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Under what conditions do mining projects trigger public opposition?

Public opposition to mining has become more visible since the early 1990s in Chile, yet not all mining projects become a flashpoint for mobilization. Building on the concept of defensive mobilization, I argue that 1) opposition is more likely when a project poses a threat, or is perceived as posing a threat, for some members of a community, and 2) threats linked to land and water in agrarian and indigenous communities are especially salient for cases of opposition to mining, taking into account other important factors like project characteristics, political opportunities, and local associational capacity.

To test these hypotheses, I constructed a data set of all major mining projects submitted for environmental licensing since the start of implementation of environmental impact assessments in Chile. The results, based on binary 

logistic regression, confirm that projects potentially posing threats to agrarian and indigenous communities have been more likely to lead to opposition. Community challenges have also been more likely for projects majority owned by non-Chilean companies. About four out of every ten proposed projects face opposition and only a handful of projects have ever been definitively rejected at the approval stage, even as projects that are found to violate regulations are increasingly fined and challenged in court as well as facing protests and public scrutiny.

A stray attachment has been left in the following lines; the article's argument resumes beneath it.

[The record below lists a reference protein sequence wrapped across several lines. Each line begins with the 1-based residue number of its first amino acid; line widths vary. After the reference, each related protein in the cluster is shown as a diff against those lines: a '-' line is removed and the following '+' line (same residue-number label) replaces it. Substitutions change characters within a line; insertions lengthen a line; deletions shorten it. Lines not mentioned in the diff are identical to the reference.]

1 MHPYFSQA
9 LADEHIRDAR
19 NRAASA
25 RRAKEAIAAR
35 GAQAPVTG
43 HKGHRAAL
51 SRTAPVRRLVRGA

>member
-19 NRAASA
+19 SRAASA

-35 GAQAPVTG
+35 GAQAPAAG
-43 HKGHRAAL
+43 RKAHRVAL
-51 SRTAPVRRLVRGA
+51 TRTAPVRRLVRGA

Read the full article, "Mining and Defensive Mobilization: Explaining Opposition to Extractive Industries in Chile," here.

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